Farmers: Summer rain is a blessing or a curse

The rainfall this summer has been either a blessing or a curse — depending on the farmer and the soil.

Consistent rainfall has been a challenge for those making hay and harvesting grain, as dampness depreciates value and adds cost for drying the product.

Chris Hall, who operates a dairy farm 2 miles north of the Lycoming Mall, said the rain has been a challenge. His farm is in the hillsides north of the interstate and he’s never experienced a summer with rain every other day or every third day.

“I’ve never seen a summer this wet,” Hall, 50, said of the rainy conditions and the effect they’ve had on his farm, which produces soybeans, corn and sweet corn.

Rain impacts the drying time for the hay and decreases the value of the grain.

“Any time there is wet, heavy soil, it is tough to get hay and grain dry,” Hall said. Farmers must budget for such contingencies, he said.

Hall said another problem was a similar wet spring, causing some farmers a delay of at least two to three weeks in planting.

At Richard Snyder’s farm along Route 87, on the other hand, the rain has not damaged the sweet corn.

“We have soils that drain easily and the rain is a benefit to us,” Snyder said.

The farm has sand mixed in its soil, which helps it drain well, compared to other farms that have heavier soil, he said.

As for rainfall, July ended as the seventh wettest on record since data started to be kept for Williamsport by the National Weather Service in 1895.

The month accrued 7.4 inches of rain, compared with the monthly average of 3.1 inches. A dry spell with some seasonal August heat would be helpful to farmers making hay and gathering grain, according to Matt Steinbugl, a meteorologist in State College.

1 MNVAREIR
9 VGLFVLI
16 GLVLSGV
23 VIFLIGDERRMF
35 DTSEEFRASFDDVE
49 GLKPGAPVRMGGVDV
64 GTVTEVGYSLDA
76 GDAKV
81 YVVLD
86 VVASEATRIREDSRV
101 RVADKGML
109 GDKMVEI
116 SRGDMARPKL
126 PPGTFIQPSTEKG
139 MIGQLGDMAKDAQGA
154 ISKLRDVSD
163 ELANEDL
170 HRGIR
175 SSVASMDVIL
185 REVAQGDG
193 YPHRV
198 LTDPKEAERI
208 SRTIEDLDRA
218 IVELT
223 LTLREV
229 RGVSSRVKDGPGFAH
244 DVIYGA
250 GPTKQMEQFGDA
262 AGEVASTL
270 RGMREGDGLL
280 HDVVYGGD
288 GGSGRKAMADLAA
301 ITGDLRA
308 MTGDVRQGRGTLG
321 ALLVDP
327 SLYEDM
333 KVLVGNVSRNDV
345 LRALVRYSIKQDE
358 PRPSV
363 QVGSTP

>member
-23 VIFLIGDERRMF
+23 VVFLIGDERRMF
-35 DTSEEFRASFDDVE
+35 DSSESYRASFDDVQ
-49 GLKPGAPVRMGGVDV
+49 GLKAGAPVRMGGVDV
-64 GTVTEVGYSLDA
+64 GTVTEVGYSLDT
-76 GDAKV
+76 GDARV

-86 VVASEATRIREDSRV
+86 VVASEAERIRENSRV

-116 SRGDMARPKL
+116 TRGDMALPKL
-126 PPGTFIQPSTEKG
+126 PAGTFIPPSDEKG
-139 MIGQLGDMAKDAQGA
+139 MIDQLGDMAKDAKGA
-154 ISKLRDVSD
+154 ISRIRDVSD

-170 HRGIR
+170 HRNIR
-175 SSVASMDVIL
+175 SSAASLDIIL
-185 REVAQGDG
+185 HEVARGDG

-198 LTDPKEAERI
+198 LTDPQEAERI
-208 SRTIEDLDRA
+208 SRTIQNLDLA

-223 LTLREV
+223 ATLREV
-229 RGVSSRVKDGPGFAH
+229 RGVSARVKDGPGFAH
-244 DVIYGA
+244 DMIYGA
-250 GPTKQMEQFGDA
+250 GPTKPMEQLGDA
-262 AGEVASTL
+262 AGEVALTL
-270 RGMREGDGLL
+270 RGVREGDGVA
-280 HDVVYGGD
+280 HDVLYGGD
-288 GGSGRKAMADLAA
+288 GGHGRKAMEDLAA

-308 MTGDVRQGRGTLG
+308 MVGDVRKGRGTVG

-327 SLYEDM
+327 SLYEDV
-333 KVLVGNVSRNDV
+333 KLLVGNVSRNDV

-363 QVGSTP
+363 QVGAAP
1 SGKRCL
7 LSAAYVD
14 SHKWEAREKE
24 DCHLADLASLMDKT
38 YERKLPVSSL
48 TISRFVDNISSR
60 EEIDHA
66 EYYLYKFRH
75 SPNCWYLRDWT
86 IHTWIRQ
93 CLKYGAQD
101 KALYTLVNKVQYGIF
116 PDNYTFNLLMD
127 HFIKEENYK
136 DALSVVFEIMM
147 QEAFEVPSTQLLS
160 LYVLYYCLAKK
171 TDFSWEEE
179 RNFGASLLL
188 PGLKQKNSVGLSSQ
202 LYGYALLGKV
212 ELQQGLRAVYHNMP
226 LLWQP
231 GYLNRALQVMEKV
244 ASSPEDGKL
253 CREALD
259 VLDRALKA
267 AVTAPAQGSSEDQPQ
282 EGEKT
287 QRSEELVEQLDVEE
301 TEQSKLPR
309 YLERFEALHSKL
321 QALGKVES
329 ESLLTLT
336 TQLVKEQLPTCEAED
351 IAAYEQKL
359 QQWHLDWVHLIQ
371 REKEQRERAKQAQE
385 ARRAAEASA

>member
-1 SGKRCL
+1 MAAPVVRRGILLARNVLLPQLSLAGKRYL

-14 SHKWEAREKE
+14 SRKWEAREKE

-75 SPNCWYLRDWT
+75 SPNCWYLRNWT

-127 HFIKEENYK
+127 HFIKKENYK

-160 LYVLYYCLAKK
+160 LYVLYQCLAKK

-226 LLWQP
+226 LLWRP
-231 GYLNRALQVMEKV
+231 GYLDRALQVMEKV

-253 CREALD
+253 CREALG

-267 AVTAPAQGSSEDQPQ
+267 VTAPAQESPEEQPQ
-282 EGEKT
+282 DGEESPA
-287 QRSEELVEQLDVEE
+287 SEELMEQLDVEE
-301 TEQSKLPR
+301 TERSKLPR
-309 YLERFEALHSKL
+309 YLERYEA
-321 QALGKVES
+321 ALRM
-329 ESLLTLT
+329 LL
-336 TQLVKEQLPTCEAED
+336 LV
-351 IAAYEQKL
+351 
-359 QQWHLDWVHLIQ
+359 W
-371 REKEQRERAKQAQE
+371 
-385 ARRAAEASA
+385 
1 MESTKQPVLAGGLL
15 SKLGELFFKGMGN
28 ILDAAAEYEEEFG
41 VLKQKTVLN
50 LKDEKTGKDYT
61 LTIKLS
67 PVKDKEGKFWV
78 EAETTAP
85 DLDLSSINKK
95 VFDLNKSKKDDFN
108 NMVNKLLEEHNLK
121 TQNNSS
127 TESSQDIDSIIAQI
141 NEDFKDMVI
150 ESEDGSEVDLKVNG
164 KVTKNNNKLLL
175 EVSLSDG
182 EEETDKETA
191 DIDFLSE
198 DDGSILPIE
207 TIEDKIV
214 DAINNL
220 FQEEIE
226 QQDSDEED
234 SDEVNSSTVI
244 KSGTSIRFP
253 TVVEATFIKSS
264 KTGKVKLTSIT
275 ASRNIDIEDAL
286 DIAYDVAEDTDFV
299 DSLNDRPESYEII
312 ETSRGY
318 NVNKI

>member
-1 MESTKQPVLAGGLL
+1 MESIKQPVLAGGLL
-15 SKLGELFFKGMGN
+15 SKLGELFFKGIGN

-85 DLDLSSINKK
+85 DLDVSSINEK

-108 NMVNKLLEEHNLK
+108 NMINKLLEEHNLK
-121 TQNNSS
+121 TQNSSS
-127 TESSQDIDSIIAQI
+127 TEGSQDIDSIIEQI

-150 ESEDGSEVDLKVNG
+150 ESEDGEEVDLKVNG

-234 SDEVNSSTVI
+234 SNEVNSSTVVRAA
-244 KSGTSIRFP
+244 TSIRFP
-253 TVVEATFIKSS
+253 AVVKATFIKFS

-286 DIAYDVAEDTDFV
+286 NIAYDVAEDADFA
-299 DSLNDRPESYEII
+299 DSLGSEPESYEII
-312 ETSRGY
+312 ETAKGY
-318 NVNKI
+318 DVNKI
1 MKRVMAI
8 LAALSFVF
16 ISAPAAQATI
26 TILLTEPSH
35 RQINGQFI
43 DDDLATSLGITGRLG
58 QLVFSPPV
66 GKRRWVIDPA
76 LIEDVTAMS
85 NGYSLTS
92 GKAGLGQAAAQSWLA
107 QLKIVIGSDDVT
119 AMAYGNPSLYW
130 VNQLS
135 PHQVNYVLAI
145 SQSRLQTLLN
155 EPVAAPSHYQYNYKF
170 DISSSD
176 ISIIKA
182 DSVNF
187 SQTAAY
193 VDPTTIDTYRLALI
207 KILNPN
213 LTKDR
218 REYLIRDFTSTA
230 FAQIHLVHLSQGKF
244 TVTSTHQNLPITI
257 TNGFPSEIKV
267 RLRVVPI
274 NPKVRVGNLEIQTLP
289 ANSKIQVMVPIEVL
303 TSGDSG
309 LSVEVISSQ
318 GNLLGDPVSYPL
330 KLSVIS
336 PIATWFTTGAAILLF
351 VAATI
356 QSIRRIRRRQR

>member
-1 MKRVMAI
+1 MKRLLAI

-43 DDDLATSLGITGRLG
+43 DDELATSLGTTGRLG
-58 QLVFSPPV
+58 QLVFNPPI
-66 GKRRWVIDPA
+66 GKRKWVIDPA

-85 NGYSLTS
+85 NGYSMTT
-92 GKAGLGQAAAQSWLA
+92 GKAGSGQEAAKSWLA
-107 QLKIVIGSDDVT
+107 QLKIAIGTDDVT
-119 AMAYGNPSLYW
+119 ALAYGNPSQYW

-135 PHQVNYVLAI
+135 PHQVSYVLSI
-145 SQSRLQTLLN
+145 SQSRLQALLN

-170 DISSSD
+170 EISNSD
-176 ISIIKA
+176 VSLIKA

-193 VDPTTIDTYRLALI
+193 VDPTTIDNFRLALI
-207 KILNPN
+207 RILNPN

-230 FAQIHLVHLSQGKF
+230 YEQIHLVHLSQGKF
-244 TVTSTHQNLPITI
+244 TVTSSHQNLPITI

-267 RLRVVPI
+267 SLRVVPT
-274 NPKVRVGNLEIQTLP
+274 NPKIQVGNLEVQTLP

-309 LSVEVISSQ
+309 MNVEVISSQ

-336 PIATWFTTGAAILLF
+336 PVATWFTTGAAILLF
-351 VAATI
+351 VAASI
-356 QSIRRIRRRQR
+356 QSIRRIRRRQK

Monday’s rain caused downed wires and trees in parts of Lycoming County.

Beautys Run Road was closed at the intersection of Grove Road in Lycoming Township due to downed wires and trees and later in the day it was down to a lane restriction, according to the state Department of Transportation.

“A detour is in place using local roads,” said David Thompson, a department spokesman.

PPL Electric Utilities reported all customers who were without power during the rain storm were back in service as of Monday.

Steinbugl also provided a look at this week’s forecast.

Look for midday sun and dry weather today through Wednesday, Steinbugl said.

The next chance for rain is Thursday afternoon and that period continues into the weekend, with chances of spotty afternoon thunderstorms and rain showers each day, he said.

High temperatures should be normal for this time of year, with temperature in the low to mid-80s.

One outdoor activity that may be affected by rain is the Multi-State Williamsport Marching Millionaires 2017 Drum Corps Invitational at STA Stadium at Williamsport Area High School. The event is slated for 4 to 10 p.m. Saturday. While the weekend is a bit far off, Steinbugl said the forecast indicates mostly cloudy conditions, with a low of 64 and a chance of precipitation at 60 percent.